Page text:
Idiosyncratic reactions include all other reactions. They occur more frequently in patients 20 to 40 years old. Idiosyncratic reactions may or may not be dependent on the amount of drug injected, the speed of injection, the mode of injection, and the radiographic procedure.

Idiosyncratic reactions are subdivided into minor, intermediate, and severe. The minor reactions are self-limited and of short duration; the severe reactions are life-threatening and treatment is urgent and mandatory.

The reported incidence of adverse reactions to contrast media in patients with a history of allergy is twice that for the general population. Patients with a history of previous reactions to a contrast medium are three times more susceptible than other patients. However, sensitivity to contrast media does not appear to increase with repeated examinations. Most adverse reactions to intravascular contrast agents appear within one to three minutes after the start of injection, but delayed reactions may occur. Delayed reactions, usually involving the skin, may uncommonly occur within 2-3 days (range 1-7 days) after the administration of contrast (see PRECAUTIONS - General). Delayed allergic reactions are more frequent in patients treated with immunostimulants, such as interleukin-2.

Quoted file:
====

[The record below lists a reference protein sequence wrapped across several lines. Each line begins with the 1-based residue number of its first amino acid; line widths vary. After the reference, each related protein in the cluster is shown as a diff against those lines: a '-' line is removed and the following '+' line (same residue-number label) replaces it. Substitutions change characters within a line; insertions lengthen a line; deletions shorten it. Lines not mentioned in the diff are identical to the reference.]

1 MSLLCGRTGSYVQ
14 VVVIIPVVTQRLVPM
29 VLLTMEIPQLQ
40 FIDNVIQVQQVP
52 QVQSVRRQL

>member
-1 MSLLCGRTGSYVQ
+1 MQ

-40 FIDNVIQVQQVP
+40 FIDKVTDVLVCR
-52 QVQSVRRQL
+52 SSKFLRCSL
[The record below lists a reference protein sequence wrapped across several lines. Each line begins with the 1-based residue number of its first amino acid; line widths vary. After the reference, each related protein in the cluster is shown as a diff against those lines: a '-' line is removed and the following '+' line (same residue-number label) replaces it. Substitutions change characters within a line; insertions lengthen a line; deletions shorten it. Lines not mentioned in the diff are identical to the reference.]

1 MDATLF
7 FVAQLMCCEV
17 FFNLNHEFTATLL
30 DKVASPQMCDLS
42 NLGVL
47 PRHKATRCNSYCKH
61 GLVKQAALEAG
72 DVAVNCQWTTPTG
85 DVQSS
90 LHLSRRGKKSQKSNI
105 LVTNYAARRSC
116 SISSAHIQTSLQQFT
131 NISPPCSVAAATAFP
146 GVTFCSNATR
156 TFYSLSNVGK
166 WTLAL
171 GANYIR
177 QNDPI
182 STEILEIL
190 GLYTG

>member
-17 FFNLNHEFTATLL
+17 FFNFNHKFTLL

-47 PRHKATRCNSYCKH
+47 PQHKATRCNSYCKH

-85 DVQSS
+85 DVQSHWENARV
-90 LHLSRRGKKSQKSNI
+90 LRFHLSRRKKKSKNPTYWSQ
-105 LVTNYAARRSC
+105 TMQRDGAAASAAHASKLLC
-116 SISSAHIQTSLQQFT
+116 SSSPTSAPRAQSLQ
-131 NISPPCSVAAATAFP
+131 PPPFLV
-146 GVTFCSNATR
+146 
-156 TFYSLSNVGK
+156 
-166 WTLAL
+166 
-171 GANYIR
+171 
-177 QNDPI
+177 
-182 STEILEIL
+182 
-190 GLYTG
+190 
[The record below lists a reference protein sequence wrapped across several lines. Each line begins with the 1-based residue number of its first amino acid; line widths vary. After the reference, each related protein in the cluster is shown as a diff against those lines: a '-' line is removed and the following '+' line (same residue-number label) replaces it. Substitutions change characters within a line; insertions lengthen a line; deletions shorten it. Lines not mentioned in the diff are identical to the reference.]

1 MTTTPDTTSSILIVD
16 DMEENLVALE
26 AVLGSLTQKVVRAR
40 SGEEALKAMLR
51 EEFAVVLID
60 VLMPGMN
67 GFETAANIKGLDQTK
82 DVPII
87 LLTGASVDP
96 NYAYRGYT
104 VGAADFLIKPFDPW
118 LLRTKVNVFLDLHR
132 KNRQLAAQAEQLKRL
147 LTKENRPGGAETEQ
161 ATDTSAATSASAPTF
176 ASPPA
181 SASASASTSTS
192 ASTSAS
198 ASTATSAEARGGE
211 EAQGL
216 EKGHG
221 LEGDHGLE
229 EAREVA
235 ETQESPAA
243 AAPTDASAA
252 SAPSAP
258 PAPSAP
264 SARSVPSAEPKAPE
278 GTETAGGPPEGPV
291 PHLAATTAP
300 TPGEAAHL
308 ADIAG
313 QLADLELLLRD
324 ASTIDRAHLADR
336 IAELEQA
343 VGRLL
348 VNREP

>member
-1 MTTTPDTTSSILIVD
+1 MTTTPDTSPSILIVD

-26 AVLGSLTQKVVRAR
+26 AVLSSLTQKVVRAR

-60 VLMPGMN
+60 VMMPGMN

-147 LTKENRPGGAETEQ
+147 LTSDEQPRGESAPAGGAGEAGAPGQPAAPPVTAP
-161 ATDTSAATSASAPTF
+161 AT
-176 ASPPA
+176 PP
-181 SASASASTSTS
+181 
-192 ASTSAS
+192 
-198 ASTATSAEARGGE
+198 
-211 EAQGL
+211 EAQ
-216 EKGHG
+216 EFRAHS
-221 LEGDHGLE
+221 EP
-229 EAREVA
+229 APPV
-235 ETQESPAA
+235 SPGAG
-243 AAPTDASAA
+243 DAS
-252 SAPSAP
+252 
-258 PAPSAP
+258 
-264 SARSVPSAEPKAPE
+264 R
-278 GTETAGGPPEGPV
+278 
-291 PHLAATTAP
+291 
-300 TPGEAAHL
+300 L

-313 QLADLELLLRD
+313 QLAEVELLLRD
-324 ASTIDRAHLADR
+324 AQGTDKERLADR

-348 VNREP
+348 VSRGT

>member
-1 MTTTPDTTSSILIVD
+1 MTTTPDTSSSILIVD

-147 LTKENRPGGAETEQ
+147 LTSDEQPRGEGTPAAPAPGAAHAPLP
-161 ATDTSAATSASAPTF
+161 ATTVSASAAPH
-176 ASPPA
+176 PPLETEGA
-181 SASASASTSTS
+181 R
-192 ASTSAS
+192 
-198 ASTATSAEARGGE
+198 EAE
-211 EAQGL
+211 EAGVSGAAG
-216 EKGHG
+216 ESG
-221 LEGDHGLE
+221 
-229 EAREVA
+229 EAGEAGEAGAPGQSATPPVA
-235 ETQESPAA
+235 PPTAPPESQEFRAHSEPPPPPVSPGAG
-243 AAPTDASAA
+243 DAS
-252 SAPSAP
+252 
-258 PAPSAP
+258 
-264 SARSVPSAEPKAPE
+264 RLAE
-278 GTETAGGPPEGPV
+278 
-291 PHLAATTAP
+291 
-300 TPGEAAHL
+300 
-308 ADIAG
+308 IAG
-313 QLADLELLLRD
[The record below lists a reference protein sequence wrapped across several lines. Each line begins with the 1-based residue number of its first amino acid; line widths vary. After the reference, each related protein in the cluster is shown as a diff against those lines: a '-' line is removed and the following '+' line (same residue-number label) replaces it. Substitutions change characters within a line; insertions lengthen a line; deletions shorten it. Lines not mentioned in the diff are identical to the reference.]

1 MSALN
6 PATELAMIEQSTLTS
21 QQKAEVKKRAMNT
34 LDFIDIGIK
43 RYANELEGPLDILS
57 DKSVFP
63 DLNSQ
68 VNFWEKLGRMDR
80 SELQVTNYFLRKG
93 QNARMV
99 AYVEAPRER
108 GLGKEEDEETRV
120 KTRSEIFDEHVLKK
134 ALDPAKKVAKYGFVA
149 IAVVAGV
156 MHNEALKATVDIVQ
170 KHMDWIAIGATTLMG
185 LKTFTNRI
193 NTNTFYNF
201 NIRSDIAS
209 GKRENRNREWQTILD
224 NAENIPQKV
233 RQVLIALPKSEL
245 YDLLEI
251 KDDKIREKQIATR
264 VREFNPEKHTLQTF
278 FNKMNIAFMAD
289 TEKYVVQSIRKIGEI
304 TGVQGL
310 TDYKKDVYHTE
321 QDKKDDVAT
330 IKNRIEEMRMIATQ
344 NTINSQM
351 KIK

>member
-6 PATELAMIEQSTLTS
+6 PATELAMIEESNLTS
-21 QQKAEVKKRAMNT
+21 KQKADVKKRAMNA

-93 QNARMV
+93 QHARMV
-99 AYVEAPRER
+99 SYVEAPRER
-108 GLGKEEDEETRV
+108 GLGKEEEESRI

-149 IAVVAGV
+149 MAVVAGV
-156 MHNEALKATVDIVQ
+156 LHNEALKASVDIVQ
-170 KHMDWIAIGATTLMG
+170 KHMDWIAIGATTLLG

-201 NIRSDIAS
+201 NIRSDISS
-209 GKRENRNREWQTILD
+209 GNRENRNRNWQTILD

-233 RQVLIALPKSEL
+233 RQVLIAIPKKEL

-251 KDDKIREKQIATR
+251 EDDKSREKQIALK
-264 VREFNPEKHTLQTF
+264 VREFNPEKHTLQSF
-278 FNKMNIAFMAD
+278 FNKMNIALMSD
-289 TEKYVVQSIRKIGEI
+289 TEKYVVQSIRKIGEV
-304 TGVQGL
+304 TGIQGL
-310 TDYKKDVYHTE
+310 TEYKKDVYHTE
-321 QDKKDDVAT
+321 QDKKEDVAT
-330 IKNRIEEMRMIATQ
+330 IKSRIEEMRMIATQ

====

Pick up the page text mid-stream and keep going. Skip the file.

In addition to the adverse drug reactions reported for iopamidol, the following additional adverse reactions have been reported with the use of other intravascular contrast agents and are possible with the use of any water-soluble iodinated contrast agent: